New England High Country
Stretching from Walcha in the south to Tenterfield in the North, New England High Country boasts spectacular waterfalls, gorges, world-heritage national parks, cool-climate vineyards and a fascinating and diverse cultural heritage. With four distinct seasons your outdoor adventures take on an exciting new dimension up high. And you’ll be delighted all over again when you come inside to discover our galleries, museums, fine food and wine.
Armidale - The capital of New England
What’s so appealing about Armidale is that it’s a cosmopolitan and sophisticated urban centre located in a picturesque rural setting on the doorstep of some of the most scenic national parks in Australia. This means that it ticks a lot of boxes as a perfect change of scene for jaded city slickers and anyone seeking a serene but interesting place to unwind.
Well known for its cathedrals and heritage buildings Armidale’s best kept secret is the four national parks, each with extraordinary natural attractions, within an hour’s drive from the city centre. There’s a monumental tumble of giant granite boulders to climb in the Cathedral Rock National Park. Along the aptly named Waterfall Way, Ebor Falls and Wollomombi Falls are examples of majestic waterfalls to enjoy. Much of the extensive wilderness in the New England and Oxley Wild Rivers National Parks is World Heritage listed.
The past has a place in modern-day Armidale. Gracious cathedrals and stately buildings dating from the 1860s reflect the lofty aspirations of the early settlers and remain a hive of activity today. But the best way to learn about the history of the city is to hop on board the Armidale Heritage Tour bus for an entertaining 2½ hour narrated sightseeing jaunt that takes in the most important sites.
A site not on the Armidale Heritage Tour bus route, but only a ten minute drive out of town, is the National Trust run Saumarez Homestead, a great place to experience 19th-century pastoral life. It’s best to allow at least a few hours to explore this gem that remains virtually unchanged from the old days.
At 1330 metres above sea level Guyra attracts many visitors during the depths of winter to enjoy the frequent snow falls. It is this altitude and its associated climate which helped Guyra to become a major potato growing area and more recently well known as home to the largest glasshouse in the southern hemisphere with horticulture and truss tomatoes the crop of the 21st century.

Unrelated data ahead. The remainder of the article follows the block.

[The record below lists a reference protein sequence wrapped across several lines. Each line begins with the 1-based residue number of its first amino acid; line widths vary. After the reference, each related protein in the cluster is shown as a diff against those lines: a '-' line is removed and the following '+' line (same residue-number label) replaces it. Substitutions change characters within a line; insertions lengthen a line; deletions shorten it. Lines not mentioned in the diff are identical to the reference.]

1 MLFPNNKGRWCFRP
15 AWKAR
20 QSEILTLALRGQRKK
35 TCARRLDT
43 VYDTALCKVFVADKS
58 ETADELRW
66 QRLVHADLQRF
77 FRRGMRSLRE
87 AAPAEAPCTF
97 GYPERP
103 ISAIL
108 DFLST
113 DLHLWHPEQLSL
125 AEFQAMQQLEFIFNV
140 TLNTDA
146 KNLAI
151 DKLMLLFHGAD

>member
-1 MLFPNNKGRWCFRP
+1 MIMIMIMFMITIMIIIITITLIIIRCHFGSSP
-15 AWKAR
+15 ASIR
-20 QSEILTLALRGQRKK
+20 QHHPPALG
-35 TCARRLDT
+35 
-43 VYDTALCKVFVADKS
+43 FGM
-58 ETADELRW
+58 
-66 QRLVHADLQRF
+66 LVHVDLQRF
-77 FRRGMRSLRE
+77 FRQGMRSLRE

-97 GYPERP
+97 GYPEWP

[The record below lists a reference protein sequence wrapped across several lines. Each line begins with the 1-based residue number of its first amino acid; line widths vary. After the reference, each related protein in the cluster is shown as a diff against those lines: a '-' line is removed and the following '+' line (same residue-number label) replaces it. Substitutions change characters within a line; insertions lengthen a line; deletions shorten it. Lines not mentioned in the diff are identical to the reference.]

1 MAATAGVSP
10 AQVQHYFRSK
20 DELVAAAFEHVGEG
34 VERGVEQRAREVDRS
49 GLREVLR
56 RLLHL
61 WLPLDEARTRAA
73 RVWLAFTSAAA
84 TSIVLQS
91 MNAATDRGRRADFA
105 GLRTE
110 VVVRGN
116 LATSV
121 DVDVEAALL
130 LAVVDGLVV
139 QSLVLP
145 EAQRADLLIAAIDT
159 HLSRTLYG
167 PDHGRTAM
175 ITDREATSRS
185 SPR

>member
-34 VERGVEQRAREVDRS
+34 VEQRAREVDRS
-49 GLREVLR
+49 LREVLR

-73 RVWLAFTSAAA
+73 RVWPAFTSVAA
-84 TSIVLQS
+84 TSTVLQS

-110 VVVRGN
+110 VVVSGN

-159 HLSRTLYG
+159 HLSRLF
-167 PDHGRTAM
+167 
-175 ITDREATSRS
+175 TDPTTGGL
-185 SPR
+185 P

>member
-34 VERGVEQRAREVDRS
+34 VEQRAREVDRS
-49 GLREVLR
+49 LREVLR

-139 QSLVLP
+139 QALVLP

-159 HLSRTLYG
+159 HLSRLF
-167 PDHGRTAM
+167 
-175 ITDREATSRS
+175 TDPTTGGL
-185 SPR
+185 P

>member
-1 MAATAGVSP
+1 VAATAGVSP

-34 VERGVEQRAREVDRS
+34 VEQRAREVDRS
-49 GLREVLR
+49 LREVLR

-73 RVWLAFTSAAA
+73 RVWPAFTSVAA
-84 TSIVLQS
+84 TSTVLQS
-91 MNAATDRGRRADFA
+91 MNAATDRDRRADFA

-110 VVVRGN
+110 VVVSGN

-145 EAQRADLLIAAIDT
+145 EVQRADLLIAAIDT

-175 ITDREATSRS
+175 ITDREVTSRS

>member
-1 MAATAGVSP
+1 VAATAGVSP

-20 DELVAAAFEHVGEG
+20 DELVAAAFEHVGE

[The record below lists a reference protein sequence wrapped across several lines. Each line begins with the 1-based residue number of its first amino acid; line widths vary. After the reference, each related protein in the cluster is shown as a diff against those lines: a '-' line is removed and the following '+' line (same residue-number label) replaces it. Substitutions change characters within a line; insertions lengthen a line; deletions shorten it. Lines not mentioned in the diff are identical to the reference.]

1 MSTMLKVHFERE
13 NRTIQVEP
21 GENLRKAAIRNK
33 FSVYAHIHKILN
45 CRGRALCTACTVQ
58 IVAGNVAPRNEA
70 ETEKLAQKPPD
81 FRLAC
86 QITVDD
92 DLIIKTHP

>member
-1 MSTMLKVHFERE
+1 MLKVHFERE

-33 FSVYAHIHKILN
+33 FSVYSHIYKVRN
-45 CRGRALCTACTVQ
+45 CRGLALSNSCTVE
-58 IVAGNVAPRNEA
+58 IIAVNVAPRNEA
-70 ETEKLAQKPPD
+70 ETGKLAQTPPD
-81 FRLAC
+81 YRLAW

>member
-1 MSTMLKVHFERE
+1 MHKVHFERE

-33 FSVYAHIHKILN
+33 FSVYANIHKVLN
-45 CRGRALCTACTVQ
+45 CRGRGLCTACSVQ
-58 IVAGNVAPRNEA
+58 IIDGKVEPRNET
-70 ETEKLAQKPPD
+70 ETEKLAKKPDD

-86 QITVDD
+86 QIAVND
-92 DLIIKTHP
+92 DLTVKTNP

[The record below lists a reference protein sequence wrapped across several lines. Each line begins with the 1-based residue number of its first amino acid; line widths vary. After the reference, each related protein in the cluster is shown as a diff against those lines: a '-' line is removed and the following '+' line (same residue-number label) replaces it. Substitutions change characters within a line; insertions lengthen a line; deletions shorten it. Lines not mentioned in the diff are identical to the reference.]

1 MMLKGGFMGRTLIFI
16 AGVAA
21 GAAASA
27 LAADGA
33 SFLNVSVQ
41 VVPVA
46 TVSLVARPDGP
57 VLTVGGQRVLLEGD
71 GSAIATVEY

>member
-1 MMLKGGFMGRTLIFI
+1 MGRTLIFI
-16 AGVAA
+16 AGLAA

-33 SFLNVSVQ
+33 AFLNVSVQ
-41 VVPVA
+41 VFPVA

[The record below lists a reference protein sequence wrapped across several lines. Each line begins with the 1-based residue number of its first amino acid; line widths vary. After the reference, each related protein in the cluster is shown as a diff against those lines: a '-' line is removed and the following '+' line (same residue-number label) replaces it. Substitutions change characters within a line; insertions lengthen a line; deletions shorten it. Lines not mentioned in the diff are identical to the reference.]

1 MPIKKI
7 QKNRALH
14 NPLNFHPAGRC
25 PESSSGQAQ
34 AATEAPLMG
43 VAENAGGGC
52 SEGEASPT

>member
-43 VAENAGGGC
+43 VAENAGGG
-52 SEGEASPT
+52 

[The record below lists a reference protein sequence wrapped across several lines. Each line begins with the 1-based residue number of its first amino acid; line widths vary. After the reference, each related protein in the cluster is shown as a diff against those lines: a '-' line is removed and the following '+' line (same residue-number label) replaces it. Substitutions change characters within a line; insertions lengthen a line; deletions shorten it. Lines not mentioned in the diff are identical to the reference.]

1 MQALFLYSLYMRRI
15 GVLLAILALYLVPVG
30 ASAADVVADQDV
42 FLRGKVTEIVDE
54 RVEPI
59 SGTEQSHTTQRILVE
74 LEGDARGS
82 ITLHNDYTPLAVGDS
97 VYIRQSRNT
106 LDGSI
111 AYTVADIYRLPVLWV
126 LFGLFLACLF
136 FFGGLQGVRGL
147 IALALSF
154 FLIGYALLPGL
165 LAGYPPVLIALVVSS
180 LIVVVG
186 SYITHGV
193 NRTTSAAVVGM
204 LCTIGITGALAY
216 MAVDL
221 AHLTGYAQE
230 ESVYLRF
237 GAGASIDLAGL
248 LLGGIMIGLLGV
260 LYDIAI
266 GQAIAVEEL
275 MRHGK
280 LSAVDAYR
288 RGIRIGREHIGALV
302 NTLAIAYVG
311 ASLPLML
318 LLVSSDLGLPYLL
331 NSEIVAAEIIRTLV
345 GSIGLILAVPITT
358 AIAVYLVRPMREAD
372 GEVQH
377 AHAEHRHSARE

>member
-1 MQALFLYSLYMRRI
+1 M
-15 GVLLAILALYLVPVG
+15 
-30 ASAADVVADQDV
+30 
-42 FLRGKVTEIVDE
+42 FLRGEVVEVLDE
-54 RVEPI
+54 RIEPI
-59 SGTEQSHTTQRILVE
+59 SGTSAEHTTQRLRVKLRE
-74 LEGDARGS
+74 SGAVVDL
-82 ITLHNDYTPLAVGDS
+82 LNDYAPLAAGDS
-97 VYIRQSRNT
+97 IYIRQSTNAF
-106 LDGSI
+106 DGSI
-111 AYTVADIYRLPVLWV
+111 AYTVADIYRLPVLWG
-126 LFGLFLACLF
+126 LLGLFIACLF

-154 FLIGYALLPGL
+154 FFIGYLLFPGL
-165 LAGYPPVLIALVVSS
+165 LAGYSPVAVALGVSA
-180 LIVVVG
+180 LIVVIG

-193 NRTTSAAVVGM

History and heritage are of interest too. Pastoralists arrived in the area in the 1830’s and the town was established in 1880. The railway stopped running years ago but the cute station building is now the Guyra Antique Machinery Railway Museum and the old Shire council Chambers is home to the Historical Museum.
Ben Lomond Village is situated 6 km off the New England Highway between Guyra and Glen Innes. The picturesque village lies at the foot of the Ben Lomond Mountain which peaks at 1520m above sea level. Ben Lomond village has an elevation of 1370m making it the highest village in Northern NSW, and as such receives occasional snow falls in winter despite being only a few hours drive to the NSW QLD border.
The Name Ben Lomond draws its origins from Ben Lomond in Scotland. The Ben Lomond Station was first known by the name of Llangothlin and was settled by Thomas Perry in 1839. Llangothlin was originally over 240,000 acres in size taking in land from Glencoe to Guyra; the run was passed on to Mr Rawson in 1844. In 1854 Charles Codrington who had travelled northward from the Hunter Valley over the Moonbi Ranges claimed the Llangothlin Run which had recently been abandoned by Rawson. In 1861 the Begot Brothers took over and renamed the Run Ben Lomond.